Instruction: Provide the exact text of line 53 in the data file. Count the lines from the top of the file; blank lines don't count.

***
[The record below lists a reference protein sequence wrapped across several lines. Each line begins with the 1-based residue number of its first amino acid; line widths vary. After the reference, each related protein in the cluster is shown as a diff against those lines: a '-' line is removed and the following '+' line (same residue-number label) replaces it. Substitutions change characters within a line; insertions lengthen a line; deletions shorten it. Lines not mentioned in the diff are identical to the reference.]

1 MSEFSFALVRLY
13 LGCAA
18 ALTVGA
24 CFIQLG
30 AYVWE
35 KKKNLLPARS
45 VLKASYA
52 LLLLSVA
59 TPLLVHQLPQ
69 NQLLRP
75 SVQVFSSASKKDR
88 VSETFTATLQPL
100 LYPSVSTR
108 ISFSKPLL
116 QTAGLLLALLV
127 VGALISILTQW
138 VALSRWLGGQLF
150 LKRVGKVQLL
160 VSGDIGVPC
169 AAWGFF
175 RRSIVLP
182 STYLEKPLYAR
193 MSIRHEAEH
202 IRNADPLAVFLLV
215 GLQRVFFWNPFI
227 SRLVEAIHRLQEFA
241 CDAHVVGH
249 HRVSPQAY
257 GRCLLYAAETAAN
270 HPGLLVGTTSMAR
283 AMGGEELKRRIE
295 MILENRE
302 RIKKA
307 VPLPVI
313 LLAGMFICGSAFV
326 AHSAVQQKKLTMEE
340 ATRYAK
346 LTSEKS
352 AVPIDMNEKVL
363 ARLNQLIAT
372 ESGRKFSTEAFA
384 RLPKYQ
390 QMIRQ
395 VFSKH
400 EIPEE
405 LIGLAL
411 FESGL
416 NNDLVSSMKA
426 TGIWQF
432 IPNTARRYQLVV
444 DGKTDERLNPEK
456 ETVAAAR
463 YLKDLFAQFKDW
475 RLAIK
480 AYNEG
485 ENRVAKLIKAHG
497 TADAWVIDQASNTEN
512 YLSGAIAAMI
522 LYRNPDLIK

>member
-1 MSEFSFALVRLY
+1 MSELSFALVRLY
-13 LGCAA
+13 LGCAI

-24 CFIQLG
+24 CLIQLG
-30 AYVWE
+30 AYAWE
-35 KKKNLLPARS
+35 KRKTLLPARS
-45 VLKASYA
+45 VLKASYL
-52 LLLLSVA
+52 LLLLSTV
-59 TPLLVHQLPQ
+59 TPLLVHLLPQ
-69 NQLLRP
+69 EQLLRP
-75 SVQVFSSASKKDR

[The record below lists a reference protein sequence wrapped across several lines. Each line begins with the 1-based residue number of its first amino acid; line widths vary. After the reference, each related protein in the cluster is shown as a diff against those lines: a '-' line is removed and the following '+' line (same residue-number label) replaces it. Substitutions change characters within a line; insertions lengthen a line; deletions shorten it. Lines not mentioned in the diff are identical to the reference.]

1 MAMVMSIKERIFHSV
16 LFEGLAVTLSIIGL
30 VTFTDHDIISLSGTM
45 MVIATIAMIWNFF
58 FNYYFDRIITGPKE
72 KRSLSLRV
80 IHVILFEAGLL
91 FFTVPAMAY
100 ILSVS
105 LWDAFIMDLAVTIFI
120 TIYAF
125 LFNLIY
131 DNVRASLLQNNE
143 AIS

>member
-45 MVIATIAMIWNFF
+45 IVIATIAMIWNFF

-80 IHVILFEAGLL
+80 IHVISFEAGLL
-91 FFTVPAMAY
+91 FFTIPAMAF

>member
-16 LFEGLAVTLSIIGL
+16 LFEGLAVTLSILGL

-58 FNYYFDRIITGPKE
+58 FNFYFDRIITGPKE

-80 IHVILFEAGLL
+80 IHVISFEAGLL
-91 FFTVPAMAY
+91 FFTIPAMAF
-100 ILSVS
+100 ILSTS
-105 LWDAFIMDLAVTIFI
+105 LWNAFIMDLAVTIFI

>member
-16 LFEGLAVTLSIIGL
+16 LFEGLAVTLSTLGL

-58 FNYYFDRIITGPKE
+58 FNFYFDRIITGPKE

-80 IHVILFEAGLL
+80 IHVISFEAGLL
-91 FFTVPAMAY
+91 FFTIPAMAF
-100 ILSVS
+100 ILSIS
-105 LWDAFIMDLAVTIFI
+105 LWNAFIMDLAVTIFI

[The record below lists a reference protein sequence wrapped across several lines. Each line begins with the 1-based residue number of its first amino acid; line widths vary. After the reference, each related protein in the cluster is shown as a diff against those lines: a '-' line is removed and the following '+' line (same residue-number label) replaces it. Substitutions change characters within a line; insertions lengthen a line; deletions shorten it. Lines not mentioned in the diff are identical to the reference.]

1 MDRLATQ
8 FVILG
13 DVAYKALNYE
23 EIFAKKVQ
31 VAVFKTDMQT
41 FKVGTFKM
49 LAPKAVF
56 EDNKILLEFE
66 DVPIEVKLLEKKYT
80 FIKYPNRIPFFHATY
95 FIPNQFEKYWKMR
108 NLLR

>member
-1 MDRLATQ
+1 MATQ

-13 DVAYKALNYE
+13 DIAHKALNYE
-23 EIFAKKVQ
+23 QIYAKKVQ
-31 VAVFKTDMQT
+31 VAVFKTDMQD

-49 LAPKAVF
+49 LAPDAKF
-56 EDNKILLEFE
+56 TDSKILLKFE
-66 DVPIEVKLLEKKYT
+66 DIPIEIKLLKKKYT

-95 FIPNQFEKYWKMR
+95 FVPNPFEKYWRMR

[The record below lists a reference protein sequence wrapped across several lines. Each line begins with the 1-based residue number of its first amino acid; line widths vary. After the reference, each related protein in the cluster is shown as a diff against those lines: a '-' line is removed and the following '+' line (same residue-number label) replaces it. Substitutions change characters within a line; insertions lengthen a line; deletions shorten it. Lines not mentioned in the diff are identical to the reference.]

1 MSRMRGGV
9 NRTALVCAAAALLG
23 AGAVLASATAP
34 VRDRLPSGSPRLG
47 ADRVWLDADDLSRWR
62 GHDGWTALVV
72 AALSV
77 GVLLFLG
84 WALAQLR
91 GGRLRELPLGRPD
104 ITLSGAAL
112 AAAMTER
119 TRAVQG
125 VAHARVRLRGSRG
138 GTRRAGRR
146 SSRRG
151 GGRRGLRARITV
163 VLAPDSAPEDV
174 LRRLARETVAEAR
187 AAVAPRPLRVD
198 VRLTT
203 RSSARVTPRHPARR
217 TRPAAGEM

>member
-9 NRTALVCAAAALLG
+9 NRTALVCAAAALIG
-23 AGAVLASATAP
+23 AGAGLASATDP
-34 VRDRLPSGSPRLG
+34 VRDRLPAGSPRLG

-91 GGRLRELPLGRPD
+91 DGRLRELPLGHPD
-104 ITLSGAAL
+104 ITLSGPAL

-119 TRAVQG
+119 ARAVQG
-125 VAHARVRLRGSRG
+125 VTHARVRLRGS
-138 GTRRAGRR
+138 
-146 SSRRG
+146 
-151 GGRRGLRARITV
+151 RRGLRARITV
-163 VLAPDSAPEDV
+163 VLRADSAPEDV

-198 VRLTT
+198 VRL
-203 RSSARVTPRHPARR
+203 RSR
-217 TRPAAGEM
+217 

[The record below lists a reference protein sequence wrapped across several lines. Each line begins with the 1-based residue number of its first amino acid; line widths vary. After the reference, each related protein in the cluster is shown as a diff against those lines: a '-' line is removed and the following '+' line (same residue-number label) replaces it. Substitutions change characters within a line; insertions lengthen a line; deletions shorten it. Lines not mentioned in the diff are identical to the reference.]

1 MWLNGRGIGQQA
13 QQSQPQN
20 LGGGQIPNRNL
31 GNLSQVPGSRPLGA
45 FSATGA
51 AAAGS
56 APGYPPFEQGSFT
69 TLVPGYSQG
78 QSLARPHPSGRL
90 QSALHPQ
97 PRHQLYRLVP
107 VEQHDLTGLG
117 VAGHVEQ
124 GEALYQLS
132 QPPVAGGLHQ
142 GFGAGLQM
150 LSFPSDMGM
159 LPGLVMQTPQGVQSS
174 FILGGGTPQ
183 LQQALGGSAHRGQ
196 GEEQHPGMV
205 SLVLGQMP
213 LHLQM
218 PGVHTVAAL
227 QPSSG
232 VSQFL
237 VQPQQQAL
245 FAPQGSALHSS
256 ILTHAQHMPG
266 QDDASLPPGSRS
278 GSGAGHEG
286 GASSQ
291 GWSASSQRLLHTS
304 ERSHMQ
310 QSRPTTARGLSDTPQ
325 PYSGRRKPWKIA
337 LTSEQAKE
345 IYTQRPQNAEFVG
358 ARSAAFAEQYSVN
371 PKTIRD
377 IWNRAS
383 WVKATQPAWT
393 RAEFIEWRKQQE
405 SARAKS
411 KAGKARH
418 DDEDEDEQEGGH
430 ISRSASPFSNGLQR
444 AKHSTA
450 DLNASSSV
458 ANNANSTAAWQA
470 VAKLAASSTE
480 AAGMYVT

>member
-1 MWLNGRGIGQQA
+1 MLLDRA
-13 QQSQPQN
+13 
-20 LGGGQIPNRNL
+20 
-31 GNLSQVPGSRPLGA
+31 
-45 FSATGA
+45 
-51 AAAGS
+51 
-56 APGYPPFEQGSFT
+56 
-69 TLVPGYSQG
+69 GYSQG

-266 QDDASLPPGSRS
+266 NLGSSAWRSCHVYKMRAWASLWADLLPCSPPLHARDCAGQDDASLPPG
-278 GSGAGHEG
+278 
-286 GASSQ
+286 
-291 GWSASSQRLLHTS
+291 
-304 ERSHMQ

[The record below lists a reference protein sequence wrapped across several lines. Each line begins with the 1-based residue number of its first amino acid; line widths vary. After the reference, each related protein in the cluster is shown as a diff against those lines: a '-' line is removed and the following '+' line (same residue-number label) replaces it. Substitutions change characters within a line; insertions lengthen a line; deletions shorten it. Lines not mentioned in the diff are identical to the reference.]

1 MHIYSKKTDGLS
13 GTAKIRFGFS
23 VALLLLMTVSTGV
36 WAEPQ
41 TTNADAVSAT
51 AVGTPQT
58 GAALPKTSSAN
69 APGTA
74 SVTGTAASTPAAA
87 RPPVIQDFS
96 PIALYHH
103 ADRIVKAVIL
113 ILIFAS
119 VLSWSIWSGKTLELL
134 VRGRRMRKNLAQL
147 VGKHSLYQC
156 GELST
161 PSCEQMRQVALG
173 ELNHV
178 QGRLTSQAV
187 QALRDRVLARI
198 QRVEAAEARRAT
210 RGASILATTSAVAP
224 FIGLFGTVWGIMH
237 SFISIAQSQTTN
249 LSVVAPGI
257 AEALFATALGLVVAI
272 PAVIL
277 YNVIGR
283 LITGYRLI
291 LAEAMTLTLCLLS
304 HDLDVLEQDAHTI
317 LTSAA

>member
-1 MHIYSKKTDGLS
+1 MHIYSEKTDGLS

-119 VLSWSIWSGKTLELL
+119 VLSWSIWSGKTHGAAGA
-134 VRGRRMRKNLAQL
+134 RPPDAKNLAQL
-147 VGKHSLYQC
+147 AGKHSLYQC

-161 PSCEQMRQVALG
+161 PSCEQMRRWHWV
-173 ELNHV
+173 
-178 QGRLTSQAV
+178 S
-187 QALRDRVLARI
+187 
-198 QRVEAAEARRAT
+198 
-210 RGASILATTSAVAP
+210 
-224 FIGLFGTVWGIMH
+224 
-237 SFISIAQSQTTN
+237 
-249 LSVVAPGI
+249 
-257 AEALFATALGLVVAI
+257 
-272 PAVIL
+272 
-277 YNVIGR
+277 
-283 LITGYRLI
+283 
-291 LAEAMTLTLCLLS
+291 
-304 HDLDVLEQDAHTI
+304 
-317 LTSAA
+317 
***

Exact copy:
456 ETVAAAR